While many sneer at the very idea of an apocalypse, "The Banner" believes the end of days is coming, and as the story unfolds, it becomes clear that the news magazine is justified in its forecast.
As archangels, angelic minions and the antichrist himself make their way into the story, "Mercury Falls" spills out as a brilliantly crafted tale of heavenly proportions.
Can Christine work with the angels to prevent the apocalypse, or does the side of Satan prevail?
No spoilers here, but I can guarantee one winner in this story: the reader.
"Mercury Falls" can be purchased on amazon.com and on Amazon Kindle devices.
"The Garden of Last Days" – Andre Dubus III
If you consider yourself a reader of any degree and have not checked out Andre Dubus III’s work, please slap yourself in the face for me and then continue reading.
Dubus III is a master of multi-narrated storylines, and his writing frequently brings several separate stories together in unexpected and remarkable fashion.
"The Garden of Last Days" is no exception to his signature style, and readers of the novel will find themselves unable to turn the pages fast enough in this fast-paced, gripping thriller.
While this novel never reached the mainstream market like his most noted work, "The House of Sand and Fog," it is every bit as clever and exciting.
"The Garden of Last Days" brings together a stripper, a single father and a terrorist plotting the Sept. 11 suicide bombing in a way only Dubus III can envision.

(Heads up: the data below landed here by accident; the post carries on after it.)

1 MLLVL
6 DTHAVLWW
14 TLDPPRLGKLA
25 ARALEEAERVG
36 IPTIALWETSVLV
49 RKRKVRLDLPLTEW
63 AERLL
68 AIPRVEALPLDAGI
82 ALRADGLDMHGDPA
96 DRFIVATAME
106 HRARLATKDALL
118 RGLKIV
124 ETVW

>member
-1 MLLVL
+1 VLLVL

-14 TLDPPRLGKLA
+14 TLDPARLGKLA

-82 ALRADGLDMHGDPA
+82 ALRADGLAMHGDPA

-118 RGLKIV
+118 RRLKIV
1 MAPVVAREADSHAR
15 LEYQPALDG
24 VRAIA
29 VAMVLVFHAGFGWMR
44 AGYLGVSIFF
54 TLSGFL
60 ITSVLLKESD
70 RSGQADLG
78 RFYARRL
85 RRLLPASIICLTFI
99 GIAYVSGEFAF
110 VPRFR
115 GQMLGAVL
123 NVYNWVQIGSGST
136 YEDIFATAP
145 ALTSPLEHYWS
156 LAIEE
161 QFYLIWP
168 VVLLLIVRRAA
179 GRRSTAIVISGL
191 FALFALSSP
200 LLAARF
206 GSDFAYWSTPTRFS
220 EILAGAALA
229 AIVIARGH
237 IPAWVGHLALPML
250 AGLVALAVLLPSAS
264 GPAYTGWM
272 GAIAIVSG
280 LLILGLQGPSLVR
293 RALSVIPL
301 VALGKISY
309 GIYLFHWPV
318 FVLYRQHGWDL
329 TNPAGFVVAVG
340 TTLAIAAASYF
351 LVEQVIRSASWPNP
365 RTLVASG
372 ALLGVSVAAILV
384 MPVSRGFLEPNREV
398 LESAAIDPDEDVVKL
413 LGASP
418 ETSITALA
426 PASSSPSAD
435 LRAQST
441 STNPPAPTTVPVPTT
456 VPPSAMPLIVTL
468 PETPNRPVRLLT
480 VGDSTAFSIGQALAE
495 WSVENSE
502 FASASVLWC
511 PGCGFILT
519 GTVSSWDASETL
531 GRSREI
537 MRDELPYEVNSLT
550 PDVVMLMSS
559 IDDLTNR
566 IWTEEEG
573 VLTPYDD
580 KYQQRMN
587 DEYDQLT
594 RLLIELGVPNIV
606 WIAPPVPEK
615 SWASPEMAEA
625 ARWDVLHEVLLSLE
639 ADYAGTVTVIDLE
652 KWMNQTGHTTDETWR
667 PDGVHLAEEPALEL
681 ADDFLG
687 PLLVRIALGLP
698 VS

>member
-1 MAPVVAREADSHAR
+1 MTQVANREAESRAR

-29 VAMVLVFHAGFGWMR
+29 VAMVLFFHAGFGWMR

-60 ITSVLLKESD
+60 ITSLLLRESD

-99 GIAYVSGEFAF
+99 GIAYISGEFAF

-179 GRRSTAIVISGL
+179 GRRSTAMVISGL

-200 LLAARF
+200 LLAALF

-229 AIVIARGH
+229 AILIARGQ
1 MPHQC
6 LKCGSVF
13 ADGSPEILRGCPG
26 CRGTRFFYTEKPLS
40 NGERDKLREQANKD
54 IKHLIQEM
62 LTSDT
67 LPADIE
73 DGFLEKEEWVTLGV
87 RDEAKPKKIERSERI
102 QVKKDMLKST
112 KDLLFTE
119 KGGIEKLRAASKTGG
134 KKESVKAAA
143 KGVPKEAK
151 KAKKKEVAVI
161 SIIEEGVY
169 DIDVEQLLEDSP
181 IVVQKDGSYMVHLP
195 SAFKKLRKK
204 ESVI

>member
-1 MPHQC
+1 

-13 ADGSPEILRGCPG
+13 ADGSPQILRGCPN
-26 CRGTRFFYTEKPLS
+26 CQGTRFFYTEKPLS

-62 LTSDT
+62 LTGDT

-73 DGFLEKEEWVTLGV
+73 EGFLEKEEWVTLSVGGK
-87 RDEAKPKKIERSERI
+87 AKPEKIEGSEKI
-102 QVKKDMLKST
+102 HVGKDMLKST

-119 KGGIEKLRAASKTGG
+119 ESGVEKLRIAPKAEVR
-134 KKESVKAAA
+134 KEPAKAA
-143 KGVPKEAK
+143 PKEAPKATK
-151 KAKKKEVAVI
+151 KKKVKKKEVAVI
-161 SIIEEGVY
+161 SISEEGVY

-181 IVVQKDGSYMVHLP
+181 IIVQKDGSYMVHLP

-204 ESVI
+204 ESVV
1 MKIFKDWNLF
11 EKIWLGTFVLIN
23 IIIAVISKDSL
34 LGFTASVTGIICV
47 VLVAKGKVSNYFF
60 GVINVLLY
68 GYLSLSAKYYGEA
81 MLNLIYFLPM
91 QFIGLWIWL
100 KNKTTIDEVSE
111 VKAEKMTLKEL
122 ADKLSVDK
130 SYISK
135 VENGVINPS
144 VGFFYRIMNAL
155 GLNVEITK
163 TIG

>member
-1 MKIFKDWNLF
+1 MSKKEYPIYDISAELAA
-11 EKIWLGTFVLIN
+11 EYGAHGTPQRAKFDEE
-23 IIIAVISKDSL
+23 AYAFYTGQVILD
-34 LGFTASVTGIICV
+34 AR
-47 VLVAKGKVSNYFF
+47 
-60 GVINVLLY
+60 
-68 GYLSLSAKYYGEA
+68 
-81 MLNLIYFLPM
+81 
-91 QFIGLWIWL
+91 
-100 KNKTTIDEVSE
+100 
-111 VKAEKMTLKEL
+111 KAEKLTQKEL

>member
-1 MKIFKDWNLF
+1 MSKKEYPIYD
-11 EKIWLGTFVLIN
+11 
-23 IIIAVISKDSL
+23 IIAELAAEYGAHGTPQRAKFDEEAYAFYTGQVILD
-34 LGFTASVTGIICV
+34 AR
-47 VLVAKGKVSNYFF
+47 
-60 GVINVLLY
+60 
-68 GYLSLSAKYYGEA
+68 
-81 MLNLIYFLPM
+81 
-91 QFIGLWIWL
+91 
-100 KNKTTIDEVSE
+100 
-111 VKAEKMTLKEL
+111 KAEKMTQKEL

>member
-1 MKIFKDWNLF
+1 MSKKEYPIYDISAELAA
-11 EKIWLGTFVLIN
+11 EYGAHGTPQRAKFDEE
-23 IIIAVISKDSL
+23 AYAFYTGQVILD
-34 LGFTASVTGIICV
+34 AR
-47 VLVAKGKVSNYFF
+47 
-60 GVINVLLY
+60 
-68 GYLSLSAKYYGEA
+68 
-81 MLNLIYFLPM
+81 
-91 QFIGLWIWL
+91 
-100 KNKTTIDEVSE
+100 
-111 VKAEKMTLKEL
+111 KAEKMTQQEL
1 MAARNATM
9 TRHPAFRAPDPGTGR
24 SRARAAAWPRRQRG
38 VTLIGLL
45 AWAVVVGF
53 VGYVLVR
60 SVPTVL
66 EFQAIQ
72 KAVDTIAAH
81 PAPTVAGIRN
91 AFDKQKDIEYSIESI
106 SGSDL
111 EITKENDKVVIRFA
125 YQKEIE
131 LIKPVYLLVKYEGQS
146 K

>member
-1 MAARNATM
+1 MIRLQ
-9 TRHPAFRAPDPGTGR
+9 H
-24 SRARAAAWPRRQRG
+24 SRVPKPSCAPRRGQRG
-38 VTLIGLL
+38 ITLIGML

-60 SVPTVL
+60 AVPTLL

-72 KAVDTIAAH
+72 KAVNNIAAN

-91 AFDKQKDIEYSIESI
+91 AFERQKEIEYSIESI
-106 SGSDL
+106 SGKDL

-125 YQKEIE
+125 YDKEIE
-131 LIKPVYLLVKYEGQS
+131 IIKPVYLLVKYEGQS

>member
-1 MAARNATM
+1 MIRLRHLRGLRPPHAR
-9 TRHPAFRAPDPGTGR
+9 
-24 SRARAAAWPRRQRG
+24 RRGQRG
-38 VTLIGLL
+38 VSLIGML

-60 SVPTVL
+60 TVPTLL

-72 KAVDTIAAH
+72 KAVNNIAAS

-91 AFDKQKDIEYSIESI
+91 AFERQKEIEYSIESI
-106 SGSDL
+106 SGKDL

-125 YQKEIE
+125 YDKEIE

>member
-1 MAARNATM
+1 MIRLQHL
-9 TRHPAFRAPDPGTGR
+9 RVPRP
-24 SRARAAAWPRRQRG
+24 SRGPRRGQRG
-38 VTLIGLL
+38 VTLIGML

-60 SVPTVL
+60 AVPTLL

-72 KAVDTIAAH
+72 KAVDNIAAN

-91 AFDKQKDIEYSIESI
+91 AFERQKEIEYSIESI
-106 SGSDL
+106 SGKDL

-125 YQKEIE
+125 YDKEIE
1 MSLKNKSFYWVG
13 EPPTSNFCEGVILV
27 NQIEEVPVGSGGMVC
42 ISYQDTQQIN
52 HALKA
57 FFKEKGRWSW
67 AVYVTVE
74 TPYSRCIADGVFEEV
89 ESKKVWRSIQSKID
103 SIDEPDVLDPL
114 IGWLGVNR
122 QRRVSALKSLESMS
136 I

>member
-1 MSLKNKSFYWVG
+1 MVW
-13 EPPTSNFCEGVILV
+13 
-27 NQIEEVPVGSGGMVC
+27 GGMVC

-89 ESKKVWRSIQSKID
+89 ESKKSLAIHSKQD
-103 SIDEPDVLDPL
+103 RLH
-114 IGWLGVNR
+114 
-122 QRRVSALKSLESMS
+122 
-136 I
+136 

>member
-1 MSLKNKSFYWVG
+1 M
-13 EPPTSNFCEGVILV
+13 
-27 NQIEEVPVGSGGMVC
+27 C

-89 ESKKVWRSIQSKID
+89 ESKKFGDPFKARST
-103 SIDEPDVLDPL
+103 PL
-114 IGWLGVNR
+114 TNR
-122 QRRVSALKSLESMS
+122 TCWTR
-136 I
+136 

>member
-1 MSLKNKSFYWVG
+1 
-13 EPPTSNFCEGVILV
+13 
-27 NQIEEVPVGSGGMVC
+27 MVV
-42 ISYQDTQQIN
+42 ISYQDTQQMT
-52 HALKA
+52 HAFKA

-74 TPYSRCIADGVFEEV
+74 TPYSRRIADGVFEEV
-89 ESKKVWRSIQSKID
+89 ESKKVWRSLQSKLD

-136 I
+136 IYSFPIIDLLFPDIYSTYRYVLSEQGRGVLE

In one of the most surprising fashions possible, Dubus is able to justify each person’s lifestyle by showing their motives, their passions and their expectations from life.
His objectivity and deep understanding of these very separate walks of life is astounding to read and witness firsthand.
How is somebody able to positively cast the life of a terrorist?
How can a stripper have the deep-seated morality that escapes persons of authority?
What does it feel like to be a single father desperately craving the life of past days?
Dubus III answers these questions and many more within the pages of this novel.
"The Garden of Last Days" is a roller coaster ride of emotion, and the pen of Dubus III leads the reader around every turn with the honed-in precision of a master navigator.
Dubus III is one of the premier writers of today, and his work never disappoints.